In the world of combat all illusions get flung out the door, well mostly anyway. There is still the self-delusion that “I was holding back because this isn’t life or death..” which might have a tiny kernel of truth to it but for the most part is self-delusion. Now for the reason I am bringing this topic forward; can you defend yourself as in beliefs, political, spiritual or whatever? What are they based upon? Something that you’ve read or been told by someone else, a teacher, a pundit, parent, friend or other? Perhaps it’s learned from an ancient text or a spiritual teacher. How does the efficacy of your very core beliefs get tested? Why is defending them by vehemently demanding ‘This is what I believe!” considered an adequate defense? You can state whatever you want at whatever volume but this doesn’t make it true. This is really no different than stating I can physically defend myself but not be able to back it up. Since it is an opinion it is more nebulous because it is not substantial or objective but a subjective stance. It’s what you believe to be true. There isn’t a way to challenge it, an objective cosmic gauge of truth here, no hammer of veritas or anything. We just state that we believe it’s true so it is. But can we really defend it without falling back on just our belief as a reason? Why isn’t that belief built on sand?
I remember years ago there was a owner of a very prosperous martial arts school on the east coast. He often talked about his glory days as a fighter in a famous kung fu school in Taiwan. He claimed to have won many tournaments and trophies. One of his students was a good friend of mine who was originally from Taiwan. He used to go there each summer for training. While he was there one summer he realized he was at the actual school this teacher had bragged about. The walls were covered in pictures of the history of the school and their tournaments. He searched it carefully looking to find his teacher’s photos. The pictures went back over 50 years and none of his teacher. He asked the head of the school about it and he didn’t even know the guy. He would have stuck out being American in an all Chinese school. The story was false, totally fabricated, the fellow never studied there. When he returned to the US he confronted his teacher who denied everything; they were just hiding his presence there. He talked to the other students, no reaction, couldn’t be true. So they had a belief and he had facts but beliefs won. He could back up, defend, his accusation but it didn’t matter they weren’t having it. I find this so strange.
The 911 terrorists fully believed in what they did, so much so that they gave their lives. Does this make it true? No, not at all but if you’re on their team it’s true to them. If you’re on another team you think they are crazy and misled. This is how most abstract truths are whether political, religious or just personal. You can’t really prove or disprove them. They are built on the sand of the mind. How do you test it? Look at the churches of snake handling here in the US where they believe that they are immune to snake bites because of the Bible teachings. Here it should be an easy test. If they are correct, they won’t die of the bites. However, it’s not uncommon for these followers to die from the snake bites. Does it prove to them they are wrong? Nope, not to them, they just didn’t have enough faith or some other specious excuse. Similarly, the Boxer rebellion in China had its moment of truth when the villagers thought their qigong training would protect them from foreign weapons in 1901 China. They believed whole heartedly and they died. They could not defend their belief. This is rampant in human behavior, to believe in that which is not real, to base your life on it and in some cases to die because of it. How many preachers in recent times have declared their immunity to COVID-19 19 and then died from it?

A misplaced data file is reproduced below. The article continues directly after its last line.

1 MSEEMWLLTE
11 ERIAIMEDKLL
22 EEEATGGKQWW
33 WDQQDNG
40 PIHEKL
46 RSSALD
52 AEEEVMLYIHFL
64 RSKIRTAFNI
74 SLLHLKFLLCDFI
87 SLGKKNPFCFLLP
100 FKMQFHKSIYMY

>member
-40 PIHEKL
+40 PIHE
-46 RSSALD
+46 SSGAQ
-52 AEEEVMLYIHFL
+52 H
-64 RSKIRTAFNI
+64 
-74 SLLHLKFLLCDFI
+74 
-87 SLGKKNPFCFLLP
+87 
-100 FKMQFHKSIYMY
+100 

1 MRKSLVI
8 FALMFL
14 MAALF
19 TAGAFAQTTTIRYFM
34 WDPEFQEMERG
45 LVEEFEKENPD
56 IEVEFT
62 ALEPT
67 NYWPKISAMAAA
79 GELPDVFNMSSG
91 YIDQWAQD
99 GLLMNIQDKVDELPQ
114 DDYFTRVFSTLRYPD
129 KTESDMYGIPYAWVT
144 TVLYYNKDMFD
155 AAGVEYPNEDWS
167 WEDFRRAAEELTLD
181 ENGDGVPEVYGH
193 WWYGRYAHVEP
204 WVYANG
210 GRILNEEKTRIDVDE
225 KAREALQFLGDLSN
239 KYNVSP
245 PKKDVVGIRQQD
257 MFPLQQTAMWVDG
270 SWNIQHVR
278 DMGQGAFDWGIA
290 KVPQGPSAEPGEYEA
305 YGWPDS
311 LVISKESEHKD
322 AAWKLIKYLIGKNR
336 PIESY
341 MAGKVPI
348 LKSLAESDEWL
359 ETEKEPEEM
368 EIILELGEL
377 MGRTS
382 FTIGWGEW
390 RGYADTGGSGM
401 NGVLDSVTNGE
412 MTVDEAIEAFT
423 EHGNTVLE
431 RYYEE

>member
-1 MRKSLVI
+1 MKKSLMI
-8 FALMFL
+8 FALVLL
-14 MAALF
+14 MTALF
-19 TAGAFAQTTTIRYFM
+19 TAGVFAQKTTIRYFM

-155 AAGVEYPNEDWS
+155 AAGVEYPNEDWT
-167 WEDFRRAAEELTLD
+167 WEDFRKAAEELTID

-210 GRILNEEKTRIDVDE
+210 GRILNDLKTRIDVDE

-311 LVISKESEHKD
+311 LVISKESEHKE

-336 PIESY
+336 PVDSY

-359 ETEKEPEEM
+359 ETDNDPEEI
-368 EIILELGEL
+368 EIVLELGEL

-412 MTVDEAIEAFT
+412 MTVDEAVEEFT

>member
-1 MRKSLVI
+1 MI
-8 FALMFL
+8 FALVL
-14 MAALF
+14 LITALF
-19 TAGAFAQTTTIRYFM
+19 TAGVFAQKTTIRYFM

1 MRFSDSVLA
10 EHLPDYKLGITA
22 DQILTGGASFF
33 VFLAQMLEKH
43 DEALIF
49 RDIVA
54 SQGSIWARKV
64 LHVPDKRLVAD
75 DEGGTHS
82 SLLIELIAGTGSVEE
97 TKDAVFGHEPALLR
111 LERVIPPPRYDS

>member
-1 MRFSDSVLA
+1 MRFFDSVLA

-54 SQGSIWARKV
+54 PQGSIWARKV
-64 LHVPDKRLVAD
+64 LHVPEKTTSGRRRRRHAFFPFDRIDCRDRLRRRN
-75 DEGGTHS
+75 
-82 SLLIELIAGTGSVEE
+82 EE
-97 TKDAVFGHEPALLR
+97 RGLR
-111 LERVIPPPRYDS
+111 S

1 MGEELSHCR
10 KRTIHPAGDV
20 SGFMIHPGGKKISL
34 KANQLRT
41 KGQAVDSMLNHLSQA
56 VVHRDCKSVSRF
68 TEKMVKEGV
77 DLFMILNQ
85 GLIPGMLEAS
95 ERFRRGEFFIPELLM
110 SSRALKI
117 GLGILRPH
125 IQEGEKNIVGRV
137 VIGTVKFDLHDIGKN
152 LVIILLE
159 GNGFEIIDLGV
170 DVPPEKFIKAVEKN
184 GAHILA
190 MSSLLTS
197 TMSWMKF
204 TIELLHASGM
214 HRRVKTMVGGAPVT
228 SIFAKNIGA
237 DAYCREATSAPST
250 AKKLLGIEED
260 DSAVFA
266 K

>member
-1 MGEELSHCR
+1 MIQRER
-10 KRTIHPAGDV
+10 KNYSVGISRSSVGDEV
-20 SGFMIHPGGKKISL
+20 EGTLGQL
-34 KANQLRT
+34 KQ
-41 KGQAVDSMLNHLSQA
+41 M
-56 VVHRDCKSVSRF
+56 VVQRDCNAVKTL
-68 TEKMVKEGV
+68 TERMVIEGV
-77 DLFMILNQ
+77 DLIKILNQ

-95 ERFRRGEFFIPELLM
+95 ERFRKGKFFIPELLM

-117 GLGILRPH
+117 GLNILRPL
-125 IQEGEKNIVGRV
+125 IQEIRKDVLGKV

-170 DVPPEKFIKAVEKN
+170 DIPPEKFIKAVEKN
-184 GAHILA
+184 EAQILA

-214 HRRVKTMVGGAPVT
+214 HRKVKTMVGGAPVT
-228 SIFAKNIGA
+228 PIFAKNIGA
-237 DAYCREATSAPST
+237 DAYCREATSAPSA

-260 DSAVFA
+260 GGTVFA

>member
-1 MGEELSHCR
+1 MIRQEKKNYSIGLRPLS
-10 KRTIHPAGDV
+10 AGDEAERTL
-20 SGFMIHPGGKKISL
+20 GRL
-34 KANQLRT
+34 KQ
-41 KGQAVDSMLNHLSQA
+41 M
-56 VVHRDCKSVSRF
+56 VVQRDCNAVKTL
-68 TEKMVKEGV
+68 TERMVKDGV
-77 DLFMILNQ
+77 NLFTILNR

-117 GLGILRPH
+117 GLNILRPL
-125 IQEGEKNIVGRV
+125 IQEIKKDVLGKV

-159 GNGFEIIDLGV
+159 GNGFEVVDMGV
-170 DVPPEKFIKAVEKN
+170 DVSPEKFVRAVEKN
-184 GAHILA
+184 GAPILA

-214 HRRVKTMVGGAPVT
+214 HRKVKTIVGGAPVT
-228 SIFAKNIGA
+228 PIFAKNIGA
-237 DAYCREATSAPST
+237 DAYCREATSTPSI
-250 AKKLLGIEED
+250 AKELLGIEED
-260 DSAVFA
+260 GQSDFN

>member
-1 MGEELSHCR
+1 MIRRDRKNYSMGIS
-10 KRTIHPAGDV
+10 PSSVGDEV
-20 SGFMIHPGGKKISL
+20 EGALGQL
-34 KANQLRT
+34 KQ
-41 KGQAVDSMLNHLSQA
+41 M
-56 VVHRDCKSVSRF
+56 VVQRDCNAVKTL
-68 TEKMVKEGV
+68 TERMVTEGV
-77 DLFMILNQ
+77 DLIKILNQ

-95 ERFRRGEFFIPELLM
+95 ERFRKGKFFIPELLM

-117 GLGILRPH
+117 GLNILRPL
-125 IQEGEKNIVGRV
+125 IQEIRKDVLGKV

I am not writing this to attack religion. I am writing this to expose the core of self-defense. Can you really defend yourself, your core values, self-identity and beliefs and back it up with anything other than “I believe this”? We give ourselves such leeway when dealing with this personally yet we have no acceptance of the other persons stance which is opposite of our own. I was faced with this head on, with no leeway, from my first and primary Zen teacher Dr DeMartino. He was a scholar and a great Zen man. In one way he taught very little but in another taught profoundly. He challenged you to defend yourself, your idea of self, at every turn and gave you no respite in arbitrary views, theories or declarations. “How do you know that”? was often spoken by him. He didn’t fill in the blanks, he made you do it, if you could. He drove at the core of what I held true and made me truly question what and why I believed. This makes you seek a foundation rather than a hypothesis.
This comes up at this time in my life because so many people are vehement about what they see as reality. They are willing to die for it though they haven’t taken the time to test it, to really see if it holds water or stands the test of time. They just believe it and that’s it. This is dangerous because it is ignorant. It is ignorant of facts, science and history. It is what you believe to be the truth rather than what the truth actually might be. You can believe in a cure or you can use the cure that has actually been proven to work. Given a choice which one would you choose?
Can you defend yourself?